Each year, at this time, I think of my Pop, Corporal H Matthews (pictured left), who fought in World War One (WWI), and my Dad, Petty officer HF Matthews (pictured right), who served in the Navy in World War Two (WWII), writes Matthews Steer CEO Ken Matthews.
Pop came to Australia from Tottenham, London, England as a 16-year-old to work on farms at Birregurra and Leongatha, where he joined the Australian Imperial Force (AIF) after the outbreak of WWI, to serve for King and Country.
Pop fought at Gallipoli with the 24th Battalion, and then moved on to France and the Western Front where he lost a lung from mustard gas at the second battle of Bullecourt. While in England recuperating from his wounds he married his childhood sweetheart and they moved back to Australia.
My grandparents were real pioneers, living under a wagon while their farmhouse at Hazel Park in Gippsland was built under the Soldiers Settlement Scheme. During the depression Pop, Nan and my Dad and his sisters left the farm and came to Melbourne. Pop refused to go on the ‘Susso’ (unemployment benefits) and instead took to the road in a horse and cart, selling Mitchell’s brooms and brushes to support Nan and his six children in Maribyrnong.
Pop was an honest, hardworking man. A man of principle. He didn’t smoke until he was at Gallipoli where he took up the habit, and with only one lung he died at the age of 71 from pneumonia.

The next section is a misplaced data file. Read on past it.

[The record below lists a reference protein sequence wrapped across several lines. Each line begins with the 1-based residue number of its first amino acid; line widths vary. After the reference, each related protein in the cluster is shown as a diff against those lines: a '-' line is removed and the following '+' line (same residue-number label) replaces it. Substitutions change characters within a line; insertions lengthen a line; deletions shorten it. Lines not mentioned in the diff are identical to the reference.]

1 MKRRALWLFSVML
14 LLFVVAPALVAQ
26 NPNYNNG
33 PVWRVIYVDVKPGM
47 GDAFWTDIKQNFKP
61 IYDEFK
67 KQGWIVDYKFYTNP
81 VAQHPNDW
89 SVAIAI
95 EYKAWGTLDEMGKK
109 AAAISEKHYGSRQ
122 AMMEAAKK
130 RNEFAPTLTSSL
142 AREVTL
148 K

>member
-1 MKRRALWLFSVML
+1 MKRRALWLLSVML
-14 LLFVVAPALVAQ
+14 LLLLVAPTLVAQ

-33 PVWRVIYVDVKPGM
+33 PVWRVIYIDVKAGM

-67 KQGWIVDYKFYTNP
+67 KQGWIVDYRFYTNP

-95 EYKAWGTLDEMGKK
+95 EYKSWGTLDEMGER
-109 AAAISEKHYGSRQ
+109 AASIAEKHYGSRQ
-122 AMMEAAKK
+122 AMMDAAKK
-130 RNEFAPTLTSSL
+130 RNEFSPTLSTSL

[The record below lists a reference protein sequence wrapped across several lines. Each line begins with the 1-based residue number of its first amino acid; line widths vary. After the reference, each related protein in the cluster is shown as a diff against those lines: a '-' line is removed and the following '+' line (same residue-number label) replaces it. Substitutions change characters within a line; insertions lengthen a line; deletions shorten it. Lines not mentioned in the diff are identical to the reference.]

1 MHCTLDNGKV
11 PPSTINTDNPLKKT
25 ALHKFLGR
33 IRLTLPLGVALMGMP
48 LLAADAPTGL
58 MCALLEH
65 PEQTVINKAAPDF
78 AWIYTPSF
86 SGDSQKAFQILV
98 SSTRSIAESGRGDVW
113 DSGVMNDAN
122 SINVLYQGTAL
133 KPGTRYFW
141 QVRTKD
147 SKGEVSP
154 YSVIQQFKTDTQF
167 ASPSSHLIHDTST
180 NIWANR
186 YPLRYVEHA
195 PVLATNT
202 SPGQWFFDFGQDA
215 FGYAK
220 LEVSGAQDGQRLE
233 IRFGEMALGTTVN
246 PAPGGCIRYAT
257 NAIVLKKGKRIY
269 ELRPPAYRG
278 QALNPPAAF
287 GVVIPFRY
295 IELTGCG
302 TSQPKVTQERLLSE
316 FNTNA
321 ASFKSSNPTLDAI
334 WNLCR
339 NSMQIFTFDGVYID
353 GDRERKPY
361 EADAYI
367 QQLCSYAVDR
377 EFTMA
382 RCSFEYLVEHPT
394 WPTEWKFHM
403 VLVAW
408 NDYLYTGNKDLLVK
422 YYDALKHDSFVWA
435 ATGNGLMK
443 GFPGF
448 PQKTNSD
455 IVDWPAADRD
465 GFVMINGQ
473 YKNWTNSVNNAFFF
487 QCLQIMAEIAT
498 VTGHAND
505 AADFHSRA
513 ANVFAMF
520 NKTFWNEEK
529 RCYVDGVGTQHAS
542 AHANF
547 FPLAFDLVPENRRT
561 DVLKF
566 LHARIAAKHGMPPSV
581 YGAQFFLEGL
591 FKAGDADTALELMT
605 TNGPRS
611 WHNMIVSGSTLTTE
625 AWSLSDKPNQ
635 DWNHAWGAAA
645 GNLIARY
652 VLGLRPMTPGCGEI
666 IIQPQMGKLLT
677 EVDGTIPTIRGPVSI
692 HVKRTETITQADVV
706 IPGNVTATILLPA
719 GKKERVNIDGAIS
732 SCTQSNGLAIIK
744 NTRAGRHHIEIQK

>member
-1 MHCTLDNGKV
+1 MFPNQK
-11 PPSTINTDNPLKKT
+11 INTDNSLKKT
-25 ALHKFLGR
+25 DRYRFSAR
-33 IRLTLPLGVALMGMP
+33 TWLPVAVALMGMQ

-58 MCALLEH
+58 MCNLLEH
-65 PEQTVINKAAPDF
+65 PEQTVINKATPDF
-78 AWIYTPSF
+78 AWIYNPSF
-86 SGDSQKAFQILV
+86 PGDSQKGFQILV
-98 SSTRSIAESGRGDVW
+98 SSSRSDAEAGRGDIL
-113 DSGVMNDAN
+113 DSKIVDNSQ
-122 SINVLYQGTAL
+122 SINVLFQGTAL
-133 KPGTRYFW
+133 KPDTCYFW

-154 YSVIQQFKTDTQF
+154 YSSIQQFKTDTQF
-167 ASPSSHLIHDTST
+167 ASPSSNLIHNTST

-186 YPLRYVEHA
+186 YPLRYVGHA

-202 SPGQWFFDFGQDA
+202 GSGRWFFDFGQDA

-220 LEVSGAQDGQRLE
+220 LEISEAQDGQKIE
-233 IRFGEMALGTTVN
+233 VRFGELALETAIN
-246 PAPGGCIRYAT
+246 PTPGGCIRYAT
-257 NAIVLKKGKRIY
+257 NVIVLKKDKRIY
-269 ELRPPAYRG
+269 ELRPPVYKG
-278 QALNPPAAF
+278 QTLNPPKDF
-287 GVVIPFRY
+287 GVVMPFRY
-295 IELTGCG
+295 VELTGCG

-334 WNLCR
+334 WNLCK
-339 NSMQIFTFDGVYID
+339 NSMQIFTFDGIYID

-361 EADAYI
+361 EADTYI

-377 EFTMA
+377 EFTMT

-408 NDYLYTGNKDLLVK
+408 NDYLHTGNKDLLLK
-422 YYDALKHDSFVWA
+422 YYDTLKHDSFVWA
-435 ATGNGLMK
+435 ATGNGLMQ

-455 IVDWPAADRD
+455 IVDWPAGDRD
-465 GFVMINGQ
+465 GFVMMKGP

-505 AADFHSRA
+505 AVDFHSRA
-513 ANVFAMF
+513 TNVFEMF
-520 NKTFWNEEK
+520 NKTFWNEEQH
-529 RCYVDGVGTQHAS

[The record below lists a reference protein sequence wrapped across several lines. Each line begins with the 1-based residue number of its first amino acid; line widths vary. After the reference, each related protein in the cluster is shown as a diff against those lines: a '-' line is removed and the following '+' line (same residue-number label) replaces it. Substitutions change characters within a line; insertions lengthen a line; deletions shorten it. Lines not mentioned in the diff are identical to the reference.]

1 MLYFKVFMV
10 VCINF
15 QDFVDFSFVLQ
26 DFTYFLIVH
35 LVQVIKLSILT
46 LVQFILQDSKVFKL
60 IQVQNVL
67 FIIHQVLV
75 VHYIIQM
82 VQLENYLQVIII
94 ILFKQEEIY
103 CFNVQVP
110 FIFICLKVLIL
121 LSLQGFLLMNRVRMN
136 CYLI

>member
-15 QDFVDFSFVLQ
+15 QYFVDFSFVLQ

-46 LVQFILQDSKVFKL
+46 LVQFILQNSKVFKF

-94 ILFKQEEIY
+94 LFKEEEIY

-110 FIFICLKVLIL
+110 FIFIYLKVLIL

During his younger years, Dad ran away from home a number of times and left school at 14 years old during the Great Depression. At 19 he joined the Royal Australian Navy, about six months before the start of WWII.
Dad did convoy duty from South Africa to England, and commissioned the HMAS Nestor (his favourite ship) which was in the Battle of Bismarck, the Atlantic convoys and helped to get the convoy through that saved Malta. Dad was not home for a number or years, fighting the Germans, and when he came back to Australia he joined the ill-fated HMAS Canberra, surviving its sinking at the battle of Savo Island near Guadalcanal, in the Solomon Islands. He served on many other ships and rose to the rank of Petty Officer.
Dad loved the navy. It was his home away from home and it educated him. He eventually left the navy having married my mother Marion and had two of four children in 1950. He then joined naval inspection with the Defence Department until he retired.
Dad had a firm handshake and would look you in the eye and tell you what he thought. He built his life around the navy values of Honour, Honesty, Courage, Integrity and Loyalty, and he lived them every day of his life.
The challenges we’ve faced over the course of the pandemic are nothing in comparison to what generations of ANZACs have been through, but I believe we can draw on the spirit of the ANZACs as we continue to emerge from these testing times.
We are truly lucky to be living in the best country in the world – a country many have given their lives to defend.